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Brad Hardie: A worthy inductee

There are few more decorated or distinctive footballers than Brad Hardie, a worthy inductee into the Australian Football Hall of Fame.

Throughout an illustrious career, Hardie's flaming red hair was hard to miss and his list of achievements - like the sleeves which became his trademark after suffering serious burns as a teenager – is long.

Aged just 16, he made his senior debut for South Fremantle under Mal Brown, and the next season booted three goals from a forward pocket in the 1980 WAFL Grand Final triumph.

It was the only team success he enjoyed and the personal highlight of a 15-year career which still had plenty of memorable moments to come.

Despite concerns over his lack of pace, Hardie proved his doubters wrong with a fierce competitive streak and innate ability to find the football.

After learning from South greats Stephen Michael and Maurice Rioli, he burst onto the national scene with a dashing performance from defence in the 1984 state game against Victoria, earning him the first of two Simpson Medals.

Courted by several VFL clubs, the back pocket rocket joined a different breed of Bulldogs and stunned the competition by claiming the Brownlow Medal following his first season at Footscray in 1985.

Did he understand the significance of winning the medal in his debut season?

"I did because I was reminded that Haydn Bunton Senior was the only bloke who had ever done it before," Hardie told AFL.com.au.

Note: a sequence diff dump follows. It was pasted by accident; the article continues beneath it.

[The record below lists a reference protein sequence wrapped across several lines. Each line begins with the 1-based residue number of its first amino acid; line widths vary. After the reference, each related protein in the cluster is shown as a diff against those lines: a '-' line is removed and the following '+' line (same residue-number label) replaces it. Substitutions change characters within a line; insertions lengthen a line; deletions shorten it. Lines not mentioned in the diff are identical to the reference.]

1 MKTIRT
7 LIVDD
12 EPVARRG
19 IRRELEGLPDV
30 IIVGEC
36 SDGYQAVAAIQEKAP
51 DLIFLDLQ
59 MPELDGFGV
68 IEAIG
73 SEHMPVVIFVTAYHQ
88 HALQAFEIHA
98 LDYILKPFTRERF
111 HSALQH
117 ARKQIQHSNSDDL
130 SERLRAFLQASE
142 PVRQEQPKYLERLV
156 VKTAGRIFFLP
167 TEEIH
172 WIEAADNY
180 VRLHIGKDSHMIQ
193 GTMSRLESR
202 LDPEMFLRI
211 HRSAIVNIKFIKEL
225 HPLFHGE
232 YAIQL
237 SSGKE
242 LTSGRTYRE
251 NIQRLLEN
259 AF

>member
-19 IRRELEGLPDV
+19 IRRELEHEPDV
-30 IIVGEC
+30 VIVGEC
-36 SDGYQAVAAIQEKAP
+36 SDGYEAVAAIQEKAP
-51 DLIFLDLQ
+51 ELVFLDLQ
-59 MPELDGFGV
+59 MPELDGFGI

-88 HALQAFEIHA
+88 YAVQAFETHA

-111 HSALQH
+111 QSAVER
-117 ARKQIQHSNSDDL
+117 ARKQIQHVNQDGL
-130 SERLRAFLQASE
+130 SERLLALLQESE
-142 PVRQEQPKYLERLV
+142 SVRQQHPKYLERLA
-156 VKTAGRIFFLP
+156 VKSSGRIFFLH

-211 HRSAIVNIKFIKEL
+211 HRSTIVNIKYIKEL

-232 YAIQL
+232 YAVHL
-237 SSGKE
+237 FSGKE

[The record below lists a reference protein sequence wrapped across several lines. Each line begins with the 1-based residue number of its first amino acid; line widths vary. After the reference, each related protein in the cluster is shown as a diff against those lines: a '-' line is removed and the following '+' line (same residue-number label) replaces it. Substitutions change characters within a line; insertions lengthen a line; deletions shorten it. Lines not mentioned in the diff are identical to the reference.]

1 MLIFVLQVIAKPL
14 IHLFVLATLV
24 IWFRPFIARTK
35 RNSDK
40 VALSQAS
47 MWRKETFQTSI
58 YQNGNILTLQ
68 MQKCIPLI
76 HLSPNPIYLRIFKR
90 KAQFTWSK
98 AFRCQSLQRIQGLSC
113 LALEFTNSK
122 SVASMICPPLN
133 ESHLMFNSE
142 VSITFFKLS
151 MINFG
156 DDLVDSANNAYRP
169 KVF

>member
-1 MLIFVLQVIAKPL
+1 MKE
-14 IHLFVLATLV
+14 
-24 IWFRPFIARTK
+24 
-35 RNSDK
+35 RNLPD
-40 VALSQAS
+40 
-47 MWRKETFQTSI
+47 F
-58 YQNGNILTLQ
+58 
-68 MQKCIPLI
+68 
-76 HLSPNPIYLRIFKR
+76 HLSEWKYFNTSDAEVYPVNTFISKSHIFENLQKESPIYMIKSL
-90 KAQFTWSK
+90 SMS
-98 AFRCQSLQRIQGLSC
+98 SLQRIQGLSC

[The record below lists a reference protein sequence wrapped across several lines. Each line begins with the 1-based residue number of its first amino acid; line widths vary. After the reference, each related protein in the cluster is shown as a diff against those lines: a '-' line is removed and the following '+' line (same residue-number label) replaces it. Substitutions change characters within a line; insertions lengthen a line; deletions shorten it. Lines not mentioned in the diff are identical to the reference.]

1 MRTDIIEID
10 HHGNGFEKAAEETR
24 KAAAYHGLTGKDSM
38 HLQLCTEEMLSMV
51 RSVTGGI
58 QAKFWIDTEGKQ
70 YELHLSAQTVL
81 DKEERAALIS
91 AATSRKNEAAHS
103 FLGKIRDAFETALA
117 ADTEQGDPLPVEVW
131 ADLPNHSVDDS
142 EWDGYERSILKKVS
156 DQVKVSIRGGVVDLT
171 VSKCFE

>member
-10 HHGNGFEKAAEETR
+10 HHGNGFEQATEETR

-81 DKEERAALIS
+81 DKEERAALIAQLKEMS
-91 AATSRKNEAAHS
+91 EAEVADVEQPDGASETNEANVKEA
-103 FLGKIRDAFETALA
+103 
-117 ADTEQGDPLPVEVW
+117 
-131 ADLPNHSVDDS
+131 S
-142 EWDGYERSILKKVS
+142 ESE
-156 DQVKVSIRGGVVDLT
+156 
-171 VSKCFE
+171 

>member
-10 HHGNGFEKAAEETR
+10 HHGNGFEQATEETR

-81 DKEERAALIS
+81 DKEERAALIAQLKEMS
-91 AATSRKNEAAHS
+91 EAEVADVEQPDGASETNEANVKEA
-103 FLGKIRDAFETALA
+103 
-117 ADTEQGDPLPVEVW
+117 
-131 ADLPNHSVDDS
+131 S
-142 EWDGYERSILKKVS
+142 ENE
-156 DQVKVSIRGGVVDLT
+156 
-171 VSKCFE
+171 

"I'd had a good grounding playing for South at that stage, and state footy and Gaelic football for Australia.

"You'd already introduced yourself to a lot of blokes you were playing with and against, so you didn't feel that intimidation factor that you might of as a kid stepping out for your first time.

"But the enormity comes later.

"When you're 22 you're bulletproof and you know everything. You just take it in your stride."

Despite his raging success, Hardie's tenure at Footscray was short-lived.

He won the best and fairest in '86 but a falling-out with coach Mick Malthouse led to an untenable situation and Hardie departed the Western Oval for new club Brisbane.

"The relationship with Mick Malthouse and I just fell completely apart. I just said, 'I'm out of here'," Hardie recalled.

"Shane O'Sullivan, who got me to the Bulldogs, was going to Brisbane to start that team so I said, 'Mate, I'm with you, I'm on that plane'."

While joining a fledgling club had its challenges, it was a move Hardie relished.

He was one of the Bears' most successful imports, booting 192 goals from 101 games over five seasons.

"I loved it. You're going to a non-football state, it's new, there's a million impasses to get through," Hardie said.

"We were training and getting dressed for games in portables. Our training sessions were like a road trip.

"You're here one night, Morningside the next night, then you might be somewhere else the next night. It was crazy.

"It was difficult, but enjoyable too. It kept it interesting."

Hardie retired from the AFL in 1992 after two games for Collingwood and returned to South for one more season while he transitioned into a successful radio career with 6PR, where he has forged a straight-talking reputation over 27 years.

"I just called it as it was … tried not to become compromised by being too chummy or friendly with everybody, in terms of footy clubs, so you just can be objective rather than being blinkered," he said.

"Really, really happy for that and I hope that it continues for a little while to come."

The 56-year-old said it was "fabulous" to be inducted into the Hall of Fame – 15 years after he joined the WA honour board.

"You don't seek out these things or anything, but it's just terrific recognition of what you've been able to do, and when you get to my age you reflect a lot," Hardie said.

"It's very pleasing."

The views in this article are those of the author and not necessarily those of the AFL or its clubs